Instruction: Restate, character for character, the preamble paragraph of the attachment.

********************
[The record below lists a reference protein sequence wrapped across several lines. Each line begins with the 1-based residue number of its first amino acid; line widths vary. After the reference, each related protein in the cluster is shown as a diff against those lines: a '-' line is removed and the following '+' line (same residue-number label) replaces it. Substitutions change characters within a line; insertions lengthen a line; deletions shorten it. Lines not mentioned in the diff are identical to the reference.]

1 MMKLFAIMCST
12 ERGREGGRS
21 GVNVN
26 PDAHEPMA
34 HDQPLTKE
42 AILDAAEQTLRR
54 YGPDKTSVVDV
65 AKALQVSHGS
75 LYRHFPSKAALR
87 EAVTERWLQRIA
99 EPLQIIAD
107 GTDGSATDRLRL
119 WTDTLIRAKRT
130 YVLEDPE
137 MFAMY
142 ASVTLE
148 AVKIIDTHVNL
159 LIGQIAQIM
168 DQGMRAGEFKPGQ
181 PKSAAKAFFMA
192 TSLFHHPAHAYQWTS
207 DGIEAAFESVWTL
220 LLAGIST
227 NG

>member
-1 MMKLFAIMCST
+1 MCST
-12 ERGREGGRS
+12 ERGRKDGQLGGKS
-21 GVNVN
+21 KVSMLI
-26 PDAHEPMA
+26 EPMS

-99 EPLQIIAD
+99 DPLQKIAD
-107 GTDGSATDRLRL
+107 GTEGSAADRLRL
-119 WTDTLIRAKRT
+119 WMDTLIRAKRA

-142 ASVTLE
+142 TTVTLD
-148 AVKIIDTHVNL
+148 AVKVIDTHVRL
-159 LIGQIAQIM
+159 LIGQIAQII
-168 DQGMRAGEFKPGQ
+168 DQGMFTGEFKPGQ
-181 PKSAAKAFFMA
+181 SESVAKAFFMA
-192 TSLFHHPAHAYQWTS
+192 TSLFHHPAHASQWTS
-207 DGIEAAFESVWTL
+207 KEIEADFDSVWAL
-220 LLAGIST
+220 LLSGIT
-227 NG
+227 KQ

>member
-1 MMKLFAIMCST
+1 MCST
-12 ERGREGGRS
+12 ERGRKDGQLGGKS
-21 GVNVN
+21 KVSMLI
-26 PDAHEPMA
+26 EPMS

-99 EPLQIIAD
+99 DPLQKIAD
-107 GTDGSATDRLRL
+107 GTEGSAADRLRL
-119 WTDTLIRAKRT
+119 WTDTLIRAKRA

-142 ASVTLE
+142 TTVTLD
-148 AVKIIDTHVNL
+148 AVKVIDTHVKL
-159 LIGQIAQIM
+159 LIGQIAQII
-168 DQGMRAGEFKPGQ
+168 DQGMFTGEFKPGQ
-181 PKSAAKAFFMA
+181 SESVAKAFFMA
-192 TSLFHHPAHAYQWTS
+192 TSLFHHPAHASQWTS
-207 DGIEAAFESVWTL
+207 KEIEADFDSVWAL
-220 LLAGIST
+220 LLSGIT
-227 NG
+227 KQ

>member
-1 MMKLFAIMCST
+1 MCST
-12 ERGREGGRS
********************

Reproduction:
[The record below lists a reference protein sequence wrapped across several lines. Each line begins with the 1-based residue number of its first amino acid; line widths vary. After the reference, each related protein in the cluster is shown as a diff against those lines: a '-' line is removed and the following '+' line (same residue-number label) replaces it. Substitutions change characters within a line; insertions lengthen a line; deletions shorten it. Lines not mentioned in the diff are identical to the reference.]